Photo: woods wheatcroft photography

Cornerstones of Nutrition: Omega-3s

You may have heard that Omega-3s are an essential part of our everyday nutritional requirements, particularly DHA and EPA. I consider them one of the foundations for optimal health. But what are these and how do we get them?

Omega-3s are also called fatty acids. They are in the oils that often come from fish. That’s why some people think of them as fish oils, though our bodies can manufacture DHA and EPA from another type of fatty acid known as ALA.

ALA comes from plant food like flax and walnuts, but the conversion process to DHA and EPA is slow and limited. Many people lack the enzymes necessary to make this transformation and this declines with age. Yes, eating fresh-ground flax seed helps, but direct consumption of DHA and EPA is our best choice.

DHA and EPA are called “essential” because they impact every biological process in our body, but we can’t produce enough on our own. They are vital for brain function, as well as to support our cardiovascular system and blood sugar metabolism. They are important for optimal eyesight, healthy skin and connective tissue. Fish oils are even shown to battle inflammation and enhance our immune system.

If you experience dry, itchy, or flaky skin, poor sleep quality, poor circulation, eye discomfort, and mood imbalance, you may be depleted in omega-3s.

You can get Omega-3s from eating marine life from cold waters. Make sure your selection considers the level of toxins that are associated with some sea food. Heavy metals, pesticides and PCBs are not what you want to be adding into your diet. Good choices are algae, anchovies, oysters, and sardines. If you get salmon, look for wild caught.

The best thing is to eat ocean fish regularly. I particularly love fresh Alaskan salmon and my family is pretty happy I don’t eat a lot of sardines at home. Since I don’t eat sea food often enough, I also supplement with concentrated fish oil. I consider 1 gram a day the minimum and take 4 grams a day myself in a 2:3 ratio.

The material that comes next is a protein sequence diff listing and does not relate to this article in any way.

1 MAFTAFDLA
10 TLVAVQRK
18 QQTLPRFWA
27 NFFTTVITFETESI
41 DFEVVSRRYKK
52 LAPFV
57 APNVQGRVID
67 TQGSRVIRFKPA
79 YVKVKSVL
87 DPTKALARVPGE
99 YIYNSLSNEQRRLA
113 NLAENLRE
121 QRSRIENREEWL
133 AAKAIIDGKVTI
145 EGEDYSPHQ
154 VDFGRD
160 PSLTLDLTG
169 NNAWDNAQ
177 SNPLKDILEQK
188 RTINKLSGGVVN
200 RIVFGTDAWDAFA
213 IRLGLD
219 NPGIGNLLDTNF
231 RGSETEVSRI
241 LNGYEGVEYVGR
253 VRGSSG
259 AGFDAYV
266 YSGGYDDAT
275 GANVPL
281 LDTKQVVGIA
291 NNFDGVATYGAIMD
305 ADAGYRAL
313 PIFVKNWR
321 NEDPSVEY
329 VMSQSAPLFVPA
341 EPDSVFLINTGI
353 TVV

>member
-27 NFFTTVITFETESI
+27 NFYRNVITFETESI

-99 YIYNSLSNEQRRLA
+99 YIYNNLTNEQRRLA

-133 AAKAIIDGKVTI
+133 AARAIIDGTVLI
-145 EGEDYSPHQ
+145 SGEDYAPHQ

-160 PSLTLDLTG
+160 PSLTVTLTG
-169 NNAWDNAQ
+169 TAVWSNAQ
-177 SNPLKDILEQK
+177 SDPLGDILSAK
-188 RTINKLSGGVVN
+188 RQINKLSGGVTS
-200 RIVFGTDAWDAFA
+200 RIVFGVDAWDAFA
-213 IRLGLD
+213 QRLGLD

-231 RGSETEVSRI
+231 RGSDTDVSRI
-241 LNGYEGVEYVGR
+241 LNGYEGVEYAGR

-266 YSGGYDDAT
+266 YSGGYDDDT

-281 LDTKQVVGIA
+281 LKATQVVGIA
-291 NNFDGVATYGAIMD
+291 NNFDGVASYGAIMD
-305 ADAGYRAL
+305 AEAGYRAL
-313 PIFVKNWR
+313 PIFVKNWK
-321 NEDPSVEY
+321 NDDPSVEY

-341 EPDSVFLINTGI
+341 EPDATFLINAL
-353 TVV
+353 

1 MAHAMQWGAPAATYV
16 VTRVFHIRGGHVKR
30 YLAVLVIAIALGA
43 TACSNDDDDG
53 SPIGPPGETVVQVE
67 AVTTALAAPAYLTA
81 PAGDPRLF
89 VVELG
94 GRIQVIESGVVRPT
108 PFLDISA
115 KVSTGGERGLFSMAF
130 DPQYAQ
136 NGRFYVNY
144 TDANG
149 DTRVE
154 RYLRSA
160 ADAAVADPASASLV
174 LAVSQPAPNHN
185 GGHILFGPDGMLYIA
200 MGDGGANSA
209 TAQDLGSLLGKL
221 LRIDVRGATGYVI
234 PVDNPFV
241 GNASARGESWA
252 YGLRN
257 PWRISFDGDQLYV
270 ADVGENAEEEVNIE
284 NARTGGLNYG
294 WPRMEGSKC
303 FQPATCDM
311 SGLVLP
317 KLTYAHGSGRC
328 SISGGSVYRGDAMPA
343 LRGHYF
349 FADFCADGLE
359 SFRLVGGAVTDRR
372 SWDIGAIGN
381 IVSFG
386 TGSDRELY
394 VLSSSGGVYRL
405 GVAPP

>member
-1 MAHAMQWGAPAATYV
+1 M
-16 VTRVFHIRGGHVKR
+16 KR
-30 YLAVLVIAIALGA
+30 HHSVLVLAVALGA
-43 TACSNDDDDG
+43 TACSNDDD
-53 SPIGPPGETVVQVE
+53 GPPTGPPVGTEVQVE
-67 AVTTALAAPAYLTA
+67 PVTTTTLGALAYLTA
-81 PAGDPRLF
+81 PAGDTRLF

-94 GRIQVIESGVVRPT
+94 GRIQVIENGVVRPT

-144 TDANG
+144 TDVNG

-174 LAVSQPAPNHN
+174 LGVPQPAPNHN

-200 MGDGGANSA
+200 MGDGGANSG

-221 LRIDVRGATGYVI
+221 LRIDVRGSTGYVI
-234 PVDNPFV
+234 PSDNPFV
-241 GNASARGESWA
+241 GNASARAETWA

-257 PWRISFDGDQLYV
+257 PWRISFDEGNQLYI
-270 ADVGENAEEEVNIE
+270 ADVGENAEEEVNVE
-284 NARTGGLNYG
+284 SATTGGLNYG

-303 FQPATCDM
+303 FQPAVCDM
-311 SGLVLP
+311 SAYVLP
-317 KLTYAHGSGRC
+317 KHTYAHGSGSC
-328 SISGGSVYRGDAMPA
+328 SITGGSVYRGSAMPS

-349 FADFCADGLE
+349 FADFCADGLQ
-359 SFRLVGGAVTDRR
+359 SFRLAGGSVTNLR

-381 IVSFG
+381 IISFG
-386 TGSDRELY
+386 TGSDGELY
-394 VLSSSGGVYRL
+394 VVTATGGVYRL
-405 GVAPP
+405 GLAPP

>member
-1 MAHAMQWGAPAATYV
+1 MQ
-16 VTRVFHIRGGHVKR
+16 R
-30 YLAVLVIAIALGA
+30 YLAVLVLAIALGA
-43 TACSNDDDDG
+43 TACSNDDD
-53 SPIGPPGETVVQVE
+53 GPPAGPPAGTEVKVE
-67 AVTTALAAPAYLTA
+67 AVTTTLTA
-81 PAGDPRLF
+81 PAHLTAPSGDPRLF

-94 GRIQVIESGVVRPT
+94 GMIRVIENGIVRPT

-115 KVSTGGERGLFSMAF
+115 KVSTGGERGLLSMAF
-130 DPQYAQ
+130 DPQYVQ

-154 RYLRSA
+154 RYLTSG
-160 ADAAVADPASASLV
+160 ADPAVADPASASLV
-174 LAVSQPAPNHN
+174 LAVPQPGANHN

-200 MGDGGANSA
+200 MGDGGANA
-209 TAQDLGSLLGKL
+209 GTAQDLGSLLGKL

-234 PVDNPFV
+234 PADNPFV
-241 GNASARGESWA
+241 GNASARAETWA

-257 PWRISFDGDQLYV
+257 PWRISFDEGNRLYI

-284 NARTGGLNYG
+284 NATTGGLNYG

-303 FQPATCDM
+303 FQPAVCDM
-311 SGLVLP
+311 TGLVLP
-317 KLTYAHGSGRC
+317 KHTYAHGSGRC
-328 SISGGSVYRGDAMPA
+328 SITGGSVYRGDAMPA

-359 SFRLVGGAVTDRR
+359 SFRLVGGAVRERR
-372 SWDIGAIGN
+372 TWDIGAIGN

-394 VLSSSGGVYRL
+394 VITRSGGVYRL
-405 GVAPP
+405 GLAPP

Not all fish oils are created equal. There is a tremendous difference between purity, freshness, ingredients, potency, ratios and absorbability. Oxidation is a big deal. These fish mostly come from the waters close to Chile or Norway, so if your oil goes rancid during manufacture or distribution you could dramatically increase your oxidative stress and inflammation. This is the opposite of what we are after.

Toxins do get concentrated during manufacturing. Even products that meet international standards can have low levels of toxins. As such, I like to use omegas that have no detectable toxins, particularly when addressing brain health and inflammation. But this is hard to distinguish just from the labels.

Pay attention to whether the oil is in ethyl-ester or triglyceride from. The most common and cheapest form is ethyl-ester, but that is more resistant to the digestive enzymes that break down fat. Thus making it harder to absorb. Want more information? Stop on by.

Scott Porter is a Functional Medicine Pharmacist at Sandpoint Super Drug.

Photo Pezibear / Pixabay

{ 0 comments… add one now }

Leave a Comment

copyright 2008 - 2017